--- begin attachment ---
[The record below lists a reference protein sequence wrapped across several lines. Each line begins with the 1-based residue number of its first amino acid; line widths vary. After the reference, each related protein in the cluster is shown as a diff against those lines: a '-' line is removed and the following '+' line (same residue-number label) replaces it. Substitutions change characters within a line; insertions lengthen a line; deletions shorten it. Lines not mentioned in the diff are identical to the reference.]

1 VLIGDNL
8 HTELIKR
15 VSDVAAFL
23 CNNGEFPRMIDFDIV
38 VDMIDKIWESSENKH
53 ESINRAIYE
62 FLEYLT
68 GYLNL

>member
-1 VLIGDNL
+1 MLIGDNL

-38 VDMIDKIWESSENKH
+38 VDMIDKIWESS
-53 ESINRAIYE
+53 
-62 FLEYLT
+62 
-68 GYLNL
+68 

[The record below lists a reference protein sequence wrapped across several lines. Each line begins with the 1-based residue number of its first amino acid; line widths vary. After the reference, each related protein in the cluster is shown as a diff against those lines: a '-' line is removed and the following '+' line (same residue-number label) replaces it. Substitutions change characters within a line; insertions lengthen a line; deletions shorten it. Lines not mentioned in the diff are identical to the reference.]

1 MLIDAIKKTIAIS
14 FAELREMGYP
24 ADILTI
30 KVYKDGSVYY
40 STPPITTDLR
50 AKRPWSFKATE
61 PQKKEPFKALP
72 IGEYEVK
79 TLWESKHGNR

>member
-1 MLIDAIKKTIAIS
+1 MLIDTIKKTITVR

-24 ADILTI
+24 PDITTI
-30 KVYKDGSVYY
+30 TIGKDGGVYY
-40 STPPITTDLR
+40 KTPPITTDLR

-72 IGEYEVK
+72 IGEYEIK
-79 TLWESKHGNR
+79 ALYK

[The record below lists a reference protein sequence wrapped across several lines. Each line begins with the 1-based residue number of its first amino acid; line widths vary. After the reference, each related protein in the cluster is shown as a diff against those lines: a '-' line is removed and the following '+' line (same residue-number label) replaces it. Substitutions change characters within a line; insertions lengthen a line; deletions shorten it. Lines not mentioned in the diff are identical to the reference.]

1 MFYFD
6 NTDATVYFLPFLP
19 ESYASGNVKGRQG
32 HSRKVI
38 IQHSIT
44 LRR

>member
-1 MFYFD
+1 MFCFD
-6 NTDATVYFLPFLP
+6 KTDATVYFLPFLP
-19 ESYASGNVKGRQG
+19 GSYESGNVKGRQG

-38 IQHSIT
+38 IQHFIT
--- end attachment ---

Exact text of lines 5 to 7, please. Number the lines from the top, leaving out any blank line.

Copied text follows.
23 CNNGEFPRMIDFDIV
38 VDMIDKIWESSENKH
53 ESINRAIYE